Lot of times I get messages in my inbox about simple WordPress questions like how to configure a certain plugin to work with a certain theme so that gave me an idea to write an article about WordPress fundamentals (for newbies).
I made a quick sketch in Paint, of what I feel is a diagram of whole fundamental inner workings of a WordPress blog.
Basically it means that WordPress consists of three elements: WordPress core, plugins and themes. These elements can interact between each other producing final output visible by the end user.
Theme will by default get information from WordPress core, like blog name, URL of the current page, post content, comments etc. It will then display it using PHP functions embedded into the theme. When you see '<?php the_content() ?>' in your theme, you are looking at an example of one such PHP function.
However you can also install plugins to your blog. In most cases plugins will also want to output something to the world.
And basically there are two main ways plugins can do this. They can use (their own, special) PHP functions too like themes, or they can hook to WordPress actions and filters.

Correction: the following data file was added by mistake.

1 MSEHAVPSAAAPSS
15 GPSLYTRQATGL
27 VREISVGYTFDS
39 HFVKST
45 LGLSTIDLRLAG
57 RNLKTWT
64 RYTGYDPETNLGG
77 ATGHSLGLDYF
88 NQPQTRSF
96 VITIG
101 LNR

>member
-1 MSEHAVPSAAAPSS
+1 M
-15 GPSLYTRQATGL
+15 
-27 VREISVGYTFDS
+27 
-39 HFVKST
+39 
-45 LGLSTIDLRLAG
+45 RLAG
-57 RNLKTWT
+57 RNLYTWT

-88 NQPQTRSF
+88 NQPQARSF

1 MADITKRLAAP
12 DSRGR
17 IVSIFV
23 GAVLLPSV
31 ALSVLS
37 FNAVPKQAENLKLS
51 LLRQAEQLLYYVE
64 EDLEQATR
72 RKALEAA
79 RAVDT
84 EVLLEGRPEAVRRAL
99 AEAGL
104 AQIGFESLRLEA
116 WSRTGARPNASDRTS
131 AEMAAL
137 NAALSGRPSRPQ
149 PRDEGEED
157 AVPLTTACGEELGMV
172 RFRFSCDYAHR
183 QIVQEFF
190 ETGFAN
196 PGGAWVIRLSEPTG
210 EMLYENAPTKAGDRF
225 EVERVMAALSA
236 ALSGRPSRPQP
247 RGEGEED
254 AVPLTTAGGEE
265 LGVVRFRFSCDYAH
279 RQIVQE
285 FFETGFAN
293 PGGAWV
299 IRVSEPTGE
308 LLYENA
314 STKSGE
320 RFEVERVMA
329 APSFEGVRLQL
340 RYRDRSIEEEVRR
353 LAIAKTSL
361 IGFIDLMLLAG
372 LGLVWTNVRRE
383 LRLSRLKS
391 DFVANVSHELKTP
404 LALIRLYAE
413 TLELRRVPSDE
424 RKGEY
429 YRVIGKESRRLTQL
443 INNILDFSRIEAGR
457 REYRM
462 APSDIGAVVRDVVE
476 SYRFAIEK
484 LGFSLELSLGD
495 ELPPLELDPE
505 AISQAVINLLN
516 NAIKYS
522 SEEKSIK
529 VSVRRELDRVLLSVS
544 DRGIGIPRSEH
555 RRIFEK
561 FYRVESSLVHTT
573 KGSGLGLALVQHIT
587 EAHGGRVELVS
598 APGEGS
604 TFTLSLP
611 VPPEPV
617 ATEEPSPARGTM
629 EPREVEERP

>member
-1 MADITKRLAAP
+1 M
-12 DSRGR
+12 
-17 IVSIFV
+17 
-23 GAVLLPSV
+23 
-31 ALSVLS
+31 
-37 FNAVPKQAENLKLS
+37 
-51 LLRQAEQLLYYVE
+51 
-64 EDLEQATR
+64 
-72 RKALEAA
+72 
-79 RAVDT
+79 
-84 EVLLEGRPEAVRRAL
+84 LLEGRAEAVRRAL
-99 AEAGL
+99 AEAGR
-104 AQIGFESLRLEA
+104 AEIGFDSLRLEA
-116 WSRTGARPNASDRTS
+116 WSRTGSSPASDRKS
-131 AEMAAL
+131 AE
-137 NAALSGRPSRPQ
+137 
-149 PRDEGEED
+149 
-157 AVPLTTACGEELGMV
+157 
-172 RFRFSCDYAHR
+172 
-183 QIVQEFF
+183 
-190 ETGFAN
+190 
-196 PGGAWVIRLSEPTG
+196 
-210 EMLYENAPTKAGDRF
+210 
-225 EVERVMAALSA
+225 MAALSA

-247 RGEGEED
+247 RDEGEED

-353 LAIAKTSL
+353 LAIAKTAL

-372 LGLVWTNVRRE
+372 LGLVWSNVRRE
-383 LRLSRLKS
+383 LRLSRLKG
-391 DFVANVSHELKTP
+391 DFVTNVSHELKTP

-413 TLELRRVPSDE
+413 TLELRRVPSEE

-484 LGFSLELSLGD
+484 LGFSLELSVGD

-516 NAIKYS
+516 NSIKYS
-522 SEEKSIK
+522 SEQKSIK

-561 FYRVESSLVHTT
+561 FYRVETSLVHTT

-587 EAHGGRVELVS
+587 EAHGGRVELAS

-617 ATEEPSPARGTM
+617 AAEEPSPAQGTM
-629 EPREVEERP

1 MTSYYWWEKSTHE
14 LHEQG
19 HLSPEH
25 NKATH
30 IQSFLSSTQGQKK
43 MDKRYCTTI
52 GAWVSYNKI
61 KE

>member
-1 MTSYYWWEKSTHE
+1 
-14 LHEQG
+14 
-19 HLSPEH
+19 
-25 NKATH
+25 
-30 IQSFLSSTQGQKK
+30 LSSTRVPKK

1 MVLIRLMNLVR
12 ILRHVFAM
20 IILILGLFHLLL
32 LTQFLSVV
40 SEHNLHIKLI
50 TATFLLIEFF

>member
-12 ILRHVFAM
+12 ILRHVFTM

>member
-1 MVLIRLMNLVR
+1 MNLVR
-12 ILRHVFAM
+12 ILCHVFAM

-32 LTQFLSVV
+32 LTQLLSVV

Actions and filter hooks are events that get triggered at certain point of time and which the programmer can use to take incoming information, modify it and pass it on.
For example there is a filter called 'the_content' (same name as the function previously mentioned) which allows the programmer to change the content of the post on the fly, and show the modified version on the blog.
And this is the main point I think most people have trouble figuring out.
Let's take for example Similar Posts plugin, which will add a useful list of related articles after the post.
The plugin documentation states you can enable this functionality in two ways. You can edit the theme and add
<?php the_content(); ?>
// insert similar posts now
<?php similar_posts() ?>
line just after 'the_content()' line in your theme. Or in the plugin settings, you can decide that the plugin will automatically add related articles to the end of post (by using the 'the_content' filter to automatically hook into the the_content and show related posts at the end).
The end result is in most cases identical. It isn't in the case when there are several plugins hooking to the_content filter, so your related articles might not be the very last to display. But when you call the plugin function directly below the_content() call in the template file, it is guranteed to display after all content.
So this was a quick surge of thoughts, I hope it has helped someone. Tell me what else would you like to read about.
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Posted in: WordPress
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